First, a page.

APC as a non-contact thermoablative technique is now available at many endoscopic units. It has advantages of being safe given the depth of penetration (<1 mm) and relative ease of use. However, there is a disadvantage of providing only superficial coagulation which may thus miss larger deeper vessels.

Advantages of thermal coagulation are easiness of application, accessibility to difficult sites, shorter procedure time, and immediate confirmation of hemostasis. Disadvantages are high cost of equipment, problem of coagulated tissue, high perforation risk, and narrow indication.

As for the tips for thermal coagulation, contact method with direct approach is suitable on gastric body and distal stomach. Non-contact method with side approach is suitable on esophagus, proximal stomach and duodenum. Contact method should be selected on large vessels and spurting from a protruding vessel. Non-contact method can be selected on oozing or diffuse bleeding from a vague vessel.


Endoscopic therapy using a combination of the methods discussed above is favored to monotherapy, considering the theoretical additive effect of each modality and different mechanisms of action of each technique. The benefits of dual therapy have been studied in several trials with most studies offering an additional hemostatic therapy to epinephrine injection.8 A second procedure further reduced the bleeding rate from 18.8% to 10.4% (odds ratio [OR], 0.51), and the need for emergency surgery from 10.8% to 7.1% (OR, 0.63).The mortality fell by half from 5% to 2.5% (OR, 0.50). Another study by Marmo et al.9 comparing dual versus monotherapy in high-risk ulcer patients suggested that single endoscopic treatment by means of thermal probes or clips (non-injection-based monotherapies) is as effective as dual treatments and probably safer. These results encourage endoscopists to use more than one modality other than injection alone, especially in patients with high risk of ulcer bleeding.


A new promising endoscopic application is the use of a chemical compound which covers bleeding ulcer with a layer of nanopowder when sprayed and leads to immediate hemostasis. In a pilot study of 15 patients with active ulcer bleeding treated with this nanopowder, immediate hemostasis was achieved in 93%, and only one patient had recurrent bleeding. No adverse events were reported during the 30-day follow-up.10 Several considerations such as time to spray, situation, amount, and method to confirm hemostasis should be established. Further studies with this product or other hemostatic material are ongoing and will elucidate if the endoscopic spary is also beneficial for other causes of NVUGIB.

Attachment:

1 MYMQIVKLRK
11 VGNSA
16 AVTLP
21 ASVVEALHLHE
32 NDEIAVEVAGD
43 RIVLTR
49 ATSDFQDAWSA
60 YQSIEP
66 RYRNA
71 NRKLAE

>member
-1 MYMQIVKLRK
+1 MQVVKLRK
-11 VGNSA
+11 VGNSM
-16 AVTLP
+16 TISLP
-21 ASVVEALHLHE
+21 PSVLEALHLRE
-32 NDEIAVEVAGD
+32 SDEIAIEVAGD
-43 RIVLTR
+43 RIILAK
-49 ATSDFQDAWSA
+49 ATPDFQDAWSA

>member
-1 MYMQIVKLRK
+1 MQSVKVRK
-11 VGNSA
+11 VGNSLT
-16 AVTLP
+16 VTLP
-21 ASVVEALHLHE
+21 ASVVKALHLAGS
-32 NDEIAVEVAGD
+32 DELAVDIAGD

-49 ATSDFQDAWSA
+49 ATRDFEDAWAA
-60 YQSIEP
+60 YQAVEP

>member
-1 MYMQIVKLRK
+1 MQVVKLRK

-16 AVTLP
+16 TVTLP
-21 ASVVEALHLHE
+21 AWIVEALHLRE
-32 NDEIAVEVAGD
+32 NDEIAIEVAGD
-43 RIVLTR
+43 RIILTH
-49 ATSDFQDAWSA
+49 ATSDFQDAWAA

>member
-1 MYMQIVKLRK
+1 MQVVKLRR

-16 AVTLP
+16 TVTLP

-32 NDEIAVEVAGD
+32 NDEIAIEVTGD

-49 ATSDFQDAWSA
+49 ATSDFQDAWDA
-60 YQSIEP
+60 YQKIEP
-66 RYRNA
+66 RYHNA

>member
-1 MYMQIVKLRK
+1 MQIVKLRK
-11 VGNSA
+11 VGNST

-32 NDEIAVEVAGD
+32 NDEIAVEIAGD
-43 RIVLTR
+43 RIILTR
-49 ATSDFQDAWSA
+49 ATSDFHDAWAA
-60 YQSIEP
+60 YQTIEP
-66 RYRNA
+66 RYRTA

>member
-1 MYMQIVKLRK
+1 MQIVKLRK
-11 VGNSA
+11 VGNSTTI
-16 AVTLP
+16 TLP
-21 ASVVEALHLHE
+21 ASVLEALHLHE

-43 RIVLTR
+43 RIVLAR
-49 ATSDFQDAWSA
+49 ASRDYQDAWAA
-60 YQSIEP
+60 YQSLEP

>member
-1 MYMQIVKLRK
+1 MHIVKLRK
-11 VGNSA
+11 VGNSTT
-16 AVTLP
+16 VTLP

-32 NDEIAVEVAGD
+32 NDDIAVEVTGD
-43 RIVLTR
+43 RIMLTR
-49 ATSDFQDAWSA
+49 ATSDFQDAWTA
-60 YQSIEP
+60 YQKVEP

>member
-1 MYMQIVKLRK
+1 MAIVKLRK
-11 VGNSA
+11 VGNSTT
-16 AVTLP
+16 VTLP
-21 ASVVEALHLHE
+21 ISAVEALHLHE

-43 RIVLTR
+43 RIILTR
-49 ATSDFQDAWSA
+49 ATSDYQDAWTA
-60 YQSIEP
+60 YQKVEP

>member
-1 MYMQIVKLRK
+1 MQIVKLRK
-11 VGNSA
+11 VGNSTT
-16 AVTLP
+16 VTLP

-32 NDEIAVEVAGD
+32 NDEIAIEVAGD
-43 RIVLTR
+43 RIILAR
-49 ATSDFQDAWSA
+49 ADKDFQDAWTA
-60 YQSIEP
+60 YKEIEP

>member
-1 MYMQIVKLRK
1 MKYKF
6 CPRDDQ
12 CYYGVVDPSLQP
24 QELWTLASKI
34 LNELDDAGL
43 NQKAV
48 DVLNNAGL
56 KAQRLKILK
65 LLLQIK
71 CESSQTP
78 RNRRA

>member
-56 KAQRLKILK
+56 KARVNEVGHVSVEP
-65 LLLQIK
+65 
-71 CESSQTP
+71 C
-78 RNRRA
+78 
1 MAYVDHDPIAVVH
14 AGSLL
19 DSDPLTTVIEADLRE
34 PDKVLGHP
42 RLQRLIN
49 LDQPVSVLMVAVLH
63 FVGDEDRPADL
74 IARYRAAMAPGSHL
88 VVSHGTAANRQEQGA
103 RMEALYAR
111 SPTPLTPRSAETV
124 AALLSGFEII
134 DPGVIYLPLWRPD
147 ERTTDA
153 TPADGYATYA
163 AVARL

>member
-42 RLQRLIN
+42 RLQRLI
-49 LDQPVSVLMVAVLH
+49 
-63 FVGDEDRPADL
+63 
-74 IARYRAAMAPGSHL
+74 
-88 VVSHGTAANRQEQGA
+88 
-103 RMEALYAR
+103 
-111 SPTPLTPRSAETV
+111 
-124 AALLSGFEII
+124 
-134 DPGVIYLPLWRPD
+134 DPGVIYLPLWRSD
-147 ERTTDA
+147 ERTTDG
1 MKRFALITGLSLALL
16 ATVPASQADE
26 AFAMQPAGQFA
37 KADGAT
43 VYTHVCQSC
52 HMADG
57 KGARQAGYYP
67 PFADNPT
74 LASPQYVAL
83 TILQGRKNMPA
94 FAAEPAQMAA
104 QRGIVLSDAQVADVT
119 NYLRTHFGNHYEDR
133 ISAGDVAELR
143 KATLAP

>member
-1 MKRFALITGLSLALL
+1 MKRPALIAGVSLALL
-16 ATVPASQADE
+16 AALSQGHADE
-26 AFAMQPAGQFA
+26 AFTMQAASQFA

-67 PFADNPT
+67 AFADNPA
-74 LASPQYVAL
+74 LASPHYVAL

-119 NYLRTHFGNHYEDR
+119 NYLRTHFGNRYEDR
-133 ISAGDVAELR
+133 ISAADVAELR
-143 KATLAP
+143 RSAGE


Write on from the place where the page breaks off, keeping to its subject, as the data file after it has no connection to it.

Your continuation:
Complications of endoscopic therapy are limited and include aspiration pneumonia and perforation. A pooled analysis for all these modalities revealed a complication rate of 0.5% (95% confidence interval, 0.4 to 0.8).11 Clips and epinephrine injection had the lowest rates of perforation while the HP group had the highest rate. Endoscopic therapy is limited by factors such as an unstable condition of patients, poor sedation, inadequate visualization due to blood, and areas difficult to reach such as the posterior wall of duodenum, junction between the first and second part of duodenum, and lesser curvature side.

Transarterial embolization as a rescue therapy can be selected for refractory bleeding to any endoscopic hemostasis in high risk patients for operation. Indications for operation in UGIB have been known as more than three times of endoscopic hemostasis and large amount of transfusion more than 10 pints of packed red blood cell. Uncontrolled bleeding, unstable vital sign despite repeated hemostasis, and possibility of perforation can be other indications for operation.


NVUGIB is the most common gastrointestinal emergency. Early endoscopy is important in management and prognosis of NVUGIB. Endoscopic therapy is indicated for patients with high-risk stigmata, in particular those with active bleeding and visible vessels. Endoscopic therapy has main role in every NVUGIB. Combined treatment is more effective than injection treatment alone, and single treatment with mechanical or thermal method is safe and effective for PUB. Specific treatments and correct decisions are needed depending on various situations including site, location, and specific characteristics of lesion and patient's clinical conditions. The application of an ulcer-covering hemospray and endoscopic suturing are new promising tools. Various hemostatic methods can be selected optimally in each cause of NVUGIB.


The author has no financial conflicts of interest.